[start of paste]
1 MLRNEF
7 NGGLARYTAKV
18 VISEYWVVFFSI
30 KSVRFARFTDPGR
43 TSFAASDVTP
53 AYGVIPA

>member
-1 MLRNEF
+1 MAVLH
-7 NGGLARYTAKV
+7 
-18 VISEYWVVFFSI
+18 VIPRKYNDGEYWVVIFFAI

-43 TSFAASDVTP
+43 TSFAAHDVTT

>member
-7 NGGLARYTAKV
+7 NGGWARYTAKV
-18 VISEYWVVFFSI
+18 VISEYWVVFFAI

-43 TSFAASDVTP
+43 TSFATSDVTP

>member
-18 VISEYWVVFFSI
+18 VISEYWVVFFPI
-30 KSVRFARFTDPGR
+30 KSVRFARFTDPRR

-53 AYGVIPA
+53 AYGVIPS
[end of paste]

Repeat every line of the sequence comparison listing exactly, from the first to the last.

1 MLRNEF
7 NGGLARYTAKV
18 VISEYWVVFFSI
30 KSVRFARFTDPGR
43 TSFAASDVTP
53 AYGVIPA

>member
-1 MLRNEF
+1 MAVLH
-7 NGGLARYTAKV
+7 
-18 VISEYWVVFFSI
+18 VIPRKYNDGEYWVVIFFAI

-43 TSFAASDVTP
+43 TSFAAHDVTT

>member
-7 NGGLARYTAKV
+7 NGGWARYTAKV
-18 VISEYWVVFFSI
+18 VISEYWVVFFAI

-43 TSFAASDVTP
+43 TSFATSDVTP

>member
-18 VISEYWVVFFSI
+18 VISEYWVVFFPI
-30 KSVRFARFTDPGR
+30 KSVRFARFTDPRR

-53 AYGVIPA
+53 AYGVIPS